One Last Time

i.m. Kevin Jackson

Glimpsed through wistaria petals, laburnum,
see how chestnut candles flare
standing tall on their filled-out branches,
and with them invisible forms come
round the headstones at Cemetery Junction,
startled, in plain sight.
                                   Just moments before,
a noticeboard poster with photos
had shown me, no, not missing or wanted
persons, they’re Green Councillors’
details for if you’re in need of the council,
or some counselling.
                                 Even this diminished thing,
my three-parks-walk with graveyard
you know I wouldn’t be without it,
your death amongst more counted deaths
in deep-cut shadow cast by a yew
on paths to memorial corner.
                                              But now
though the cars will chase after each other
again, outside, at Cemetery Junction,
I know you wouldn’t be without it
especially if found now in plain sight
come round this headstone, from this quiet,
another invisible form, oh, this one.

10 May 2021

 

 

 

 

Poetry and Money

‘Is this called “Mercyside”?’
— Bob Dylan, Don’t Look Back

for Paul Lally

Flashes of seagulls’ wings in sunlight
white across a heaped-up cloud,
I watch them tumbling in flight
where beggars once could freely call
at this old, sold-off vicarage –
but now a slid-shut armoured gate,
an intercom, black railing spears
have been topped with razor-wire coil …

‘Beirut!’ is what you would exclaim
taking in council housing stock
or weed stalks sprung through every crack
on the far side of the carriageway.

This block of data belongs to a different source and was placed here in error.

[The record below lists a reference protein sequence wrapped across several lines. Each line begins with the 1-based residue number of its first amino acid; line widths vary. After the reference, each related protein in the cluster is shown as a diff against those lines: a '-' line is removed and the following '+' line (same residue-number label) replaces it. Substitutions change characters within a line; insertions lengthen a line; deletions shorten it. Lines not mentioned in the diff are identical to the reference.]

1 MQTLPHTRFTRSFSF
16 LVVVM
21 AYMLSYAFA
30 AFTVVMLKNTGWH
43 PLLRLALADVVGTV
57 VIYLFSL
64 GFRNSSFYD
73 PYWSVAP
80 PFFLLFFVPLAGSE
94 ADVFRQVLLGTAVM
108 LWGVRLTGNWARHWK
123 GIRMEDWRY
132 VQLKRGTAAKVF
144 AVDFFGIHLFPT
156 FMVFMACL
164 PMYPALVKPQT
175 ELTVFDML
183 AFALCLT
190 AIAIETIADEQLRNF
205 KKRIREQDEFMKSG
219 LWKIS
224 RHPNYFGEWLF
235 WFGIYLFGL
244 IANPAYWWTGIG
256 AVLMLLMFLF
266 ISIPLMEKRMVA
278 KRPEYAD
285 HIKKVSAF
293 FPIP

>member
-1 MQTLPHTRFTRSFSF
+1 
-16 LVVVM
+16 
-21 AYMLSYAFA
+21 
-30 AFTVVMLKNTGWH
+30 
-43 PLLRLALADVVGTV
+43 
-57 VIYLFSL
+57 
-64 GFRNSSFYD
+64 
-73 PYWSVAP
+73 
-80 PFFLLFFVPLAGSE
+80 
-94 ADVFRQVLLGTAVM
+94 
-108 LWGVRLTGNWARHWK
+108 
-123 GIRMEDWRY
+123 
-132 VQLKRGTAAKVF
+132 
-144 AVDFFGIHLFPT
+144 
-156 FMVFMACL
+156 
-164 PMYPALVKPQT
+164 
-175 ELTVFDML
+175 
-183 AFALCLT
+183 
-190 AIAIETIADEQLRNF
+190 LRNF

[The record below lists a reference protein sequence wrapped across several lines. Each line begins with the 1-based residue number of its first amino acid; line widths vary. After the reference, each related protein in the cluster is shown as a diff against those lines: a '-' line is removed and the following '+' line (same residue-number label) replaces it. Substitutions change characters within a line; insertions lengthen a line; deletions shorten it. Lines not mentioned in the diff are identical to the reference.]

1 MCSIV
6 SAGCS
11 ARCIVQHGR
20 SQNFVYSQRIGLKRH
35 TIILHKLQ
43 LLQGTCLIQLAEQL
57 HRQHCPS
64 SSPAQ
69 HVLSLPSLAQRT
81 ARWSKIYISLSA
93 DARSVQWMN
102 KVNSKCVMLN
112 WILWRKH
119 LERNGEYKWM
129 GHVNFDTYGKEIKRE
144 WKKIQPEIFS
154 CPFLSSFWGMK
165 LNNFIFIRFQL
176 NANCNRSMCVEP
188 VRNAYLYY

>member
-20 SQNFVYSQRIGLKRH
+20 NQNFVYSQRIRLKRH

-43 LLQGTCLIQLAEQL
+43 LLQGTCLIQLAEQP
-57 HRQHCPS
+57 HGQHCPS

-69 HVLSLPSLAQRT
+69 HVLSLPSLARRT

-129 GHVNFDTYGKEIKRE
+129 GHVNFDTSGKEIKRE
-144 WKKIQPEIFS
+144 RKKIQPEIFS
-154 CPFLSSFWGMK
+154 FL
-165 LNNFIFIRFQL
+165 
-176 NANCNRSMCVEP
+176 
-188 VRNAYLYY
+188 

‘There’s a poem here,’ as I speculate,
‘if I could only get inside to find it …’
equally secure against thief and poet
under the bright, estuarial sky.

Still looking back over these fifty years
to Garston docks’ container crane
and Wirral shore with mountain outline,
I find it on Banks Road or Long Lane
as tellers number coin in a feeling palm
this early, with that seagull’s cry
at stoplights, engine noise died down,
recounting such uncalled-for tears.   
                        

 

 

 

 

Given Directions

to Peter & Andrew’s

Beyond Rodi Luigi’s Italian café,
legendary, its name the same
though under new management, right,
we turn and find a terraced street
of planes trees with their mottled bark
like Wehrmacht camouflage …
Then, left, comes one of silver birch,
the Warner houses’ monogram
and every frontage customized,
while a bottle-green pub has adverts, still,
straight on through labyrinthine routes,
us given directions that first time.

But what will have come over me
below your local railway bridge
when past a lock-up garage
someone at work on his motor
tested the starter, which shook
convulsively under its hood?

On the road to take for Hartington Road,
it had to be remotest things
familiar once, unexpectedly back
by the railings of a park,
grassed agoraphobic distances,
street names where the road-signs mark
how stubborn survivals show
not that far from Blackhorse Road
and Rodi Luigi’s Italian café,
legendary, its name the same,
which we had revisited on our way.
 

 

 


[In celebration of Peter Robinson’s seventieth year in 2023, Two Rivers Press will publish a new collection entitled Retrieved Attachments in February and Your Own Sensitivity: Selected Poems of Noriko Ibaragi, translated from the Japanese in collaboration with Andrew Houwen, in October. A research seminar will explore aspects of his recently deposited archive in July, while Return to Sendai: New and Selected Poems will appear from MadHat Press in the United States later that year.]

 

 

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